8th Sunday in Ordinary Time Year A
26th February 2016

Words help us create thoughts and ideas or conjure up pictures in our mind. Looking back on our childhood, which came first? It's hard to say. The Bible is full of words to describe God. There are nouns and adjectives, such as Lord and almighty; there are comparisons: God is like a shepherd or a warrior, for example. Today's readings are full of words and phrases, which enrich our knowledge and understanding of God. We also find words that describe you and me and our relationship with God. It's fascinating.

Isaiah says that God is like a mother, who does not forget her baby at the breast or fail to cherish the son of her womb. He is more than a mother to us, for human parents can forget and fail at times, God never does. And if God is our mother, then we are his children, lovingly nurtured at his breast or protected in his womb. What beautiful images! Little wonder the psalmist can sing, "In God alone is my soul at rest; my help comes from him. He alone is my rock, my stronghold, my fortress: I stand firm." In God I can take refuge, I can hope in him and trust him, "I can pour out my heart before him." What else, who else could I possibly need? God is everything for me. We read in the Gospel that he was everything for Jesus. "I and the Father are one."

In the section of the Sermon on the Mount we read this morning, the introduction about the slave of two masters doesn't quite fit in with what follows, the exquisite teaching about the lavish generosity of "our heavenly Father," which is not requited by the obsessive worrying of his earthly children. How the psalmist's trust has evaporated. Jesus has to warn his disciples, "Do not worry about tomorrow." The birds of the air and the flowers of the field simply rely for all things on God, yet we, like Martha, "men of little faith," fret and worry about the very things God in his mercy will provide. "Set your hearts on his kingdom first, and on his righteousness, and all these other things will be given you as well." Our heavenly Father is all we need, like a child in its mother's womb or an infant at her breast. It's good to say frequently that prayer of Julian of Norwich, "God, of your goodness, give me yourself: you are enough for me."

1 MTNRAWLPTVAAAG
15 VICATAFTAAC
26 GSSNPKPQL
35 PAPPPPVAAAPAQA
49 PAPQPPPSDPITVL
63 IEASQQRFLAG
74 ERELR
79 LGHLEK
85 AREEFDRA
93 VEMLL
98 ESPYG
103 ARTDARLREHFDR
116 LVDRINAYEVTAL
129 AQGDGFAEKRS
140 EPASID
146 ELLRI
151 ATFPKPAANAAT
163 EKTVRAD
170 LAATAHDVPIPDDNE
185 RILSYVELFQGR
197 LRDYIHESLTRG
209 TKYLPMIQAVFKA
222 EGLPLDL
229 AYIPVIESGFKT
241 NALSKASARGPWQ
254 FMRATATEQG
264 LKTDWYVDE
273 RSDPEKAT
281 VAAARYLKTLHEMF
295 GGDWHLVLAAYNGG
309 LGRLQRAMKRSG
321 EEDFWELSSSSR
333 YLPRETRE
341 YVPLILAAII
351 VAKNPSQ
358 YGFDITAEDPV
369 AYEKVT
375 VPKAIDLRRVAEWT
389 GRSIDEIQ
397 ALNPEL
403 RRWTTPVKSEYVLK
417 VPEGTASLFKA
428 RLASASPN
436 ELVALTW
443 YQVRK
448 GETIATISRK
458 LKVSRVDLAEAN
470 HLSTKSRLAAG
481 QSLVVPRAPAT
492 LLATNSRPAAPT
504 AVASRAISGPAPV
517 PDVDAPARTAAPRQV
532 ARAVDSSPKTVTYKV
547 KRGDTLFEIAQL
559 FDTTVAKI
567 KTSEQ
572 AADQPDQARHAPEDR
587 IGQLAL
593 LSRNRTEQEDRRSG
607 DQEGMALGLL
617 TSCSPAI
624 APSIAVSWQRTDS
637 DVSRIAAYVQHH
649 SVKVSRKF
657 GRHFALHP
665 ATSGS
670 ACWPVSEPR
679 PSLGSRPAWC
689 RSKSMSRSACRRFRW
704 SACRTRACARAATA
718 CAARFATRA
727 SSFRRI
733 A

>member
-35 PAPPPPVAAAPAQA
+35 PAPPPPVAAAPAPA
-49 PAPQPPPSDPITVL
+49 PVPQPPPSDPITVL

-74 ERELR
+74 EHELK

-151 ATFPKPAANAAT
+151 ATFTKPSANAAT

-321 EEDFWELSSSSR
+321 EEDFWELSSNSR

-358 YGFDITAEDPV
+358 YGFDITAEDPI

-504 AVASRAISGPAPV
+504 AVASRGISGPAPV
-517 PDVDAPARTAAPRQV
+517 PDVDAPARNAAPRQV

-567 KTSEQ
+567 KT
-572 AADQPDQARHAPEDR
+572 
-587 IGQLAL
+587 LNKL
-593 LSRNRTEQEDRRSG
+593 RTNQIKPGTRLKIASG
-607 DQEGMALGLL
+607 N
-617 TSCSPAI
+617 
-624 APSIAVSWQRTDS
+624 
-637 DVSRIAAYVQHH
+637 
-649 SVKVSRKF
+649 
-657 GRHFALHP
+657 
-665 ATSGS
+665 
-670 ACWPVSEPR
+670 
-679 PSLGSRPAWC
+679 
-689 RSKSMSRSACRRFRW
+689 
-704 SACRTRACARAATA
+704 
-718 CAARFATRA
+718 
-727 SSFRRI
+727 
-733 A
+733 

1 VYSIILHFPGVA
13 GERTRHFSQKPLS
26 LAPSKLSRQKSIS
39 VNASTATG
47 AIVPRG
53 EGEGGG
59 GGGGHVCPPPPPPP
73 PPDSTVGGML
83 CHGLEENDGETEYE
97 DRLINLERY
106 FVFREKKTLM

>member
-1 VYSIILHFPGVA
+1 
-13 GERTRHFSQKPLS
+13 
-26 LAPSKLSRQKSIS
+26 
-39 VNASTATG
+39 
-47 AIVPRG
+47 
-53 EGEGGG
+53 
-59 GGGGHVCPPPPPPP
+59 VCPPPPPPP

Today, we don't like the word slave and tend not to use it in our modern translations of the Scriptures. We have horrific memories of the slave trade and are distressed by the many vicious forms of slavery rampant in the world today, from which, however, we readily benefit. Yet, Our Lady was proud to call herself a slave in the Magnificat and in her reply to the Angel at the Annunciation. In the New Testament it refers to someone who gives himself up to God's will and whose service is used by Christ for the sake of the Kingdom, someone devoted to the mission of preaching the Gospel and bringing salvation to others. In First Corinthians, St Paul really does speak of us as "Christ's servants, stewards entrusted with the mysteries of God." Whether we are slaves or servants, we must be "worthy of trust," and of this only God can be the judge. Let us pray, then, that when we are judged for our stewardship of the faith, God will find us trustworthy and worthy of his Kingdom. We can begin today by putting our trust in God alone.